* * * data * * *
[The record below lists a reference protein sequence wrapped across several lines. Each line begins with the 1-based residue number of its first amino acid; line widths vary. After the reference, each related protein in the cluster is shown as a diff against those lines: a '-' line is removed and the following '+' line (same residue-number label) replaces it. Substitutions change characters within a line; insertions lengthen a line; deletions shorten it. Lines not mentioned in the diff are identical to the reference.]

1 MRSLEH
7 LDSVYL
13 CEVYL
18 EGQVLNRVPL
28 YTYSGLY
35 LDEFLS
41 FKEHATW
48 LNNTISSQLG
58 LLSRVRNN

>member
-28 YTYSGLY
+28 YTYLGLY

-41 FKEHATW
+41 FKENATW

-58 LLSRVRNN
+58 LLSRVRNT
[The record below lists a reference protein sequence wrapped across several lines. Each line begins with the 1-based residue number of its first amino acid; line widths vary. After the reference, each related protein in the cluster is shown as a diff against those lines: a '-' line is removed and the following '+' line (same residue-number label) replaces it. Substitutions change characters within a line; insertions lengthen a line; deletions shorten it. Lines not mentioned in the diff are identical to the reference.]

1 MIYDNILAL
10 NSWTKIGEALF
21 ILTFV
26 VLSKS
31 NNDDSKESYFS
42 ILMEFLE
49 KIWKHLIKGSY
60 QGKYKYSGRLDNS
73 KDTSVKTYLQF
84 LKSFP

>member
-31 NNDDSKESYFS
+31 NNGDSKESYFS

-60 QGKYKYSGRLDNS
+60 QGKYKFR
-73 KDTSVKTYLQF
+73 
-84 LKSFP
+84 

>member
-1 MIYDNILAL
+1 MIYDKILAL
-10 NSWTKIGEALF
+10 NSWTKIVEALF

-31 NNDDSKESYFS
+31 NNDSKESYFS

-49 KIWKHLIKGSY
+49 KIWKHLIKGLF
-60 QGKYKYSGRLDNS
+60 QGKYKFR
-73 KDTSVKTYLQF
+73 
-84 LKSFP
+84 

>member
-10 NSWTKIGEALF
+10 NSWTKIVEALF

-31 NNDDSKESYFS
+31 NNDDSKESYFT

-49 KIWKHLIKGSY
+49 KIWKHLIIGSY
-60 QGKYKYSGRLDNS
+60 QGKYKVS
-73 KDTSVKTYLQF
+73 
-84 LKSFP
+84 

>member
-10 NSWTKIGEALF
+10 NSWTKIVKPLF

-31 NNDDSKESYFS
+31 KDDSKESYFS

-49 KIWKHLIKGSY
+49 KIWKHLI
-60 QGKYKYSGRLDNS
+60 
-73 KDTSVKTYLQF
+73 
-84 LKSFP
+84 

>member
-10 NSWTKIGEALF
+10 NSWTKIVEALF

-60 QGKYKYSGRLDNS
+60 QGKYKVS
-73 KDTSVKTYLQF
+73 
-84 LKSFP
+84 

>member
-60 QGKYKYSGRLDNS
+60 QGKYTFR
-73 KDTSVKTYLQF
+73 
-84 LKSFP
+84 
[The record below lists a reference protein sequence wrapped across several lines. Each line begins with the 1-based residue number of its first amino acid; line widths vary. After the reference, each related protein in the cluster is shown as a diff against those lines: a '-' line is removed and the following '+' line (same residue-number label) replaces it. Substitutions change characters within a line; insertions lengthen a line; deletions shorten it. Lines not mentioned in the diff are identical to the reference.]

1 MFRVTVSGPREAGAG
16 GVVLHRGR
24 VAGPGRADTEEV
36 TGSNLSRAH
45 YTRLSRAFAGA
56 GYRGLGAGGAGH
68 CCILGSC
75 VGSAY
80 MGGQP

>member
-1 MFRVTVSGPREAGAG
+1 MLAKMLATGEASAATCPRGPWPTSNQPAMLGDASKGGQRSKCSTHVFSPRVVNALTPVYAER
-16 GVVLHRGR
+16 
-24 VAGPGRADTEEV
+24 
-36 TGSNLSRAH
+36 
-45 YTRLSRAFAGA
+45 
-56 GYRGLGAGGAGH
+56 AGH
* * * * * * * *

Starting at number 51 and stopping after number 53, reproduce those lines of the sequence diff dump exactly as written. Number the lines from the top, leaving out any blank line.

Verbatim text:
-84 LKSFP
+84 

>member